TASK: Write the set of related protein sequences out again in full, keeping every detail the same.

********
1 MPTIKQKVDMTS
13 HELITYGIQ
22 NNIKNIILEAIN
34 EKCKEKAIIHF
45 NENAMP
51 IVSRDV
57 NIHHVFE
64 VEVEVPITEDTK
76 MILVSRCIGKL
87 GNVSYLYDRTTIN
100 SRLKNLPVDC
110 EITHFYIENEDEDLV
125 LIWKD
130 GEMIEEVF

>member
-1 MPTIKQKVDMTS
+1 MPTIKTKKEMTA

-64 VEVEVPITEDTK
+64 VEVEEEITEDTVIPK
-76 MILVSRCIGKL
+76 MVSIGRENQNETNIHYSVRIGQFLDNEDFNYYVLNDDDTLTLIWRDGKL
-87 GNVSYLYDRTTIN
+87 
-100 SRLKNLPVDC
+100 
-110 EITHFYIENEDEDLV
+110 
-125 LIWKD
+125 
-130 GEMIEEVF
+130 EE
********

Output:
1 MPTIKQKVDMTS
13 HELITYGIQ
22 NNIKNIILEAIN
34 EKCKEKAIIHF
45 NENAMP
51 IVSRDV
57 NIHHVFE
64 VEVEVPITEDTK
76 MILVSRCIGKL
87 GNVSYLYDRTTIN
100 SRLKNLPVDC
110 EITHFYIENEDEDLV
125 LIWKD
130 GEMIEEVF

>member
-1 MPTIKQKVDMTS
+1 MPTIKTKKEMTA

-64 VEVEVPITEDTK
+64 VEVEEEITEDTVIPK
-76 MILVSRCIGKL
+76 MVSIGRENQNETNIHYSVRIGQFLDNEDFNYYVLNDDDTLTLIWRDGKL
-87 GNVSYLYDRTTIN
+87 
-100 SRLKNLPVDC
+100 
-110 EITHFYIENEDEDLV
+110 
-125 LIWKD
+125 
-130 GEMIEEVF
+130 EE